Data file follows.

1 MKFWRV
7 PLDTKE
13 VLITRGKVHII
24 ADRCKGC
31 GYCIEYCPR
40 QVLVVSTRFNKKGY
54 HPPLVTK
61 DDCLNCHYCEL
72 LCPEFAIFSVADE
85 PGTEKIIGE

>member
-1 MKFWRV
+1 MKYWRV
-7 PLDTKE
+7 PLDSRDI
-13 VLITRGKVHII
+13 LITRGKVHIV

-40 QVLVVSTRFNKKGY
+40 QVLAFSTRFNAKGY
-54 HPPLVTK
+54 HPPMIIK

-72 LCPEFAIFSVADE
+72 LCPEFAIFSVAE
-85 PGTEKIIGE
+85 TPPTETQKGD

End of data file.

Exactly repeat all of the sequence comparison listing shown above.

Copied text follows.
1 MKFWRV
7 PLDTKE
13 VLITRGKVHII
24 ADRCKGC
31 GYCIEYCPR
40 QVLVVSTRFNKKGY
54 HPPLVTK
61 DDCLNCHYCEL
72 LCPEFAIFSVADE
85 PGTEKIIGE

>member
-1 MKFWRV
+1 MKYWRV
-7 PLDTKE
+7 PLDSRDI
-13 VLITRGKVHII
+13 LITRGKVHIV

-40 QVLVVSTRFNKKGY
+40 QVLAFSTRFNAKGY
-54 HPPLVTK
+54 HPPMIIK

-72 LCPEFAIFSVADE
+72 LCPEFAIFSVAE
-85 PGTEKIIGE
+85 TPPTETQKGD